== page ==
They are conveniently naive accountants, cash-strapped drug mules and international students.
Together they contribute to a A$15 billion ($16 billion) blow to the Australian economy each year.
They come from varying backgrounds and ethnicities but they share a common motive - the pursuit of the almighty dollar.
And it's the changing face of organised crime in Australia - no longer the domain of kingpins but rather a complex web of intermediaries that appears anything but organised.
To counteract, agencies from the NSW Police to the Australian Crime Commission (ACC) are directing their resources and reshaping their skills set to deal with this new world.
"Two-bit wannabe gangsters," is how one senior officer put it.
But among the gangsters that remain on the police radar, are lawyers, bankers and accountants - the professional facilitators - that are helping criminals legitimise their dirty cash.
Some of the professionals are complicit, others turn a blind eye while some are ignorant.
A police task force launched earlier this year to tackle the problem - the NSW organised crime squad - has resulted in 43 arrests and netted almost A$3.7 million in cash.
But authorities concede they are only scratching the surface of these transnational crime networks. So concerning is the issue, the ACC last year pinned organised crime as one of the major national security risks.
Detective Superintendent Scott Cook says criminals are stepping outside traditional gang or ethnic boundaries.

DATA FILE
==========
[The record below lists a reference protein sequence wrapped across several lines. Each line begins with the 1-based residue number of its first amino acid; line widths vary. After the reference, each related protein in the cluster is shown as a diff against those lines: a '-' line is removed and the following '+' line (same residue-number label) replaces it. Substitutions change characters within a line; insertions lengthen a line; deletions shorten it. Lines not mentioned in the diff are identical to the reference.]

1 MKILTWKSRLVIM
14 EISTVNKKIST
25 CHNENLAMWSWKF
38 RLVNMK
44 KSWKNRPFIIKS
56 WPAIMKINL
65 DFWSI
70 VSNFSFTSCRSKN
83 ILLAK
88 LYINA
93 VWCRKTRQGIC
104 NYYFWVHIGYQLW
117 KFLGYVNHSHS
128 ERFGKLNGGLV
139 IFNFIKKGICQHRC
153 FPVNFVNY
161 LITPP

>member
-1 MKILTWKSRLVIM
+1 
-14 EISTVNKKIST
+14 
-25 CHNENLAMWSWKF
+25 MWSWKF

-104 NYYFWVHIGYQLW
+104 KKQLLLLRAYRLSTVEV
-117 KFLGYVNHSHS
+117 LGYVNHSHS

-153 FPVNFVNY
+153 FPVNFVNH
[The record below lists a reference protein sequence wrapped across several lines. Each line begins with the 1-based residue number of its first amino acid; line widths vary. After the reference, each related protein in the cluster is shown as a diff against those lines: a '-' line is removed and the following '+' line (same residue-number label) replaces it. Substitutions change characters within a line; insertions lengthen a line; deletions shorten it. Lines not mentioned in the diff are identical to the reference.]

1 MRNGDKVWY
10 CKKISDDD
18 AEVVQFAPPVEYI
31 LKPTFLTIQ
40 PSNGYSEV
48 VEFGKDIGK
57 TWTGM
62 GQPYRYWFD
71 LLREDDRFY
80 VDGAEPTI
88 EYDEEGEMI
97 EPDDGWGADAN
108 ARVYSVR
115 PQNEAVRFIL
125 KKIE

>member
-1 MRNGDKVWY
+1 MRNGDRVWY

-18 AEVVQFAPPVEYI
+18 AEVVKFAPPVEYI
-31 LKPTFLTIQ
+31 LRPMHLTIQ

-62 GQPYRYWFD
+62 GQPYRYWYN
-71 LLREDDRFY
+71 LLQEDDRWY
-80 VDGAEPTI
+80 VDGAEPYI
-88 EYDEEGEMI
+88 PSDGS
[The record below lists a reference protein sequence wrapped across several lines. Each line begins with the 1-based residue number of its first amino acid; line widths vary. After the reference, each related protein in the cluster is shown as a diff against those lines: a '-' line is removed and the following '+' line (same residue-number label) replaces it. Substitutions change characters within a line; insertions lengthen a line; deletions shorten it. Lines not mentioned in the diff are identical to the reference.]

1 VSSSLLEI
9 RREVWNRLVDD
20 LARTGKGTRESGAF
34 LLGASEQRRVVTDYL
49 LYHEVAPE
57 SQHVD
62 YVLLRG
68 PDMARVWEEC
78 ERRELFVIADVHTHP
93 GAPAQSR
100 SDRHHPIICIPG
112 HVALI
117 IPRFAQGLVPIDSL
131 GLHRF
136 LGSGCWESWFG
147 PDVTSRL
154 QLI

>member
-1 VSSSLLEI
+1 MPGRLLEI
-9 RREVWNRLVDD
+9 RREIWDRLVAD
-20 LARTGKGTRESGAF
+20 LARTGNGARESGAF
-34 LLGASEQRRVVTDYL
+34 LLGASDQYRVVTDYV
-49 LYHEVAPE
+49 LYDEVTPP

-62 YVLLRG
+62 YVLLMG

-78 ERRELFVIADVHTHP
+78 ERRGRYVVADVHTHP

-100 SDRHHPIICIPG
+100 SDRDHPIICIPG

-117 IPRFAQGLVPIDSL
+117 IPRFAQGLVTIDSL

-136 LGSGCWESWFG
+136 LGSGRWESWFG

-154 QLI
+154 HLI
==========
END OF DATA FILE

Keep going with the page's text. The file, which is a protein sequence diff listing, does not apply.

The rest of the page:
"Most of the high-level organised crime in NSW and Australia is not related to those sort of groups," the organised crime squad boss said.
"There are crime groups but there are far more millions of dollars being made of much more sophisticated organised crime."
Drug trafficking is on a massive scale, Cook says, but other "services" such as gambling, betting, prostitution and money laundering are dabbled in.
The results of the recently wrapped up Strike Force Taipan shows how organised crime has evolved in NSW alone.
Among the people arrested during the operation that seized more than A$155 million in drugs were alleged Bra Boys, Hells Angels and Rebels outlaw motorcycle club members, as well as individuals with links to Asia and the Middle East.
Outside the gang sphere is the number of international students, who come to Australia on student visas but sometimes with something entirely different in mind. Cook said police were seeing a pattern in internationals coming into the country on student visas becoming caught up in the gangster lifestyle.
It's the intermediaries - the brokers putting criminals in touch with the drug suppliers in Asia - that link these networks.
"We are seeing social relationships that are developed - sometimes innocuously - that are called upon to come together for a common activity," Cook said.
Police don't deny the challenge in tackling a form of crime.
"Organised criminals continually challenge the way in which we respond to crime," State Crime Command boss Assistant Commissioner Mark Jenkins said.
"However the NSW Police Force, in partnership with the NSW Crime Commission, are meeting that challenge head on."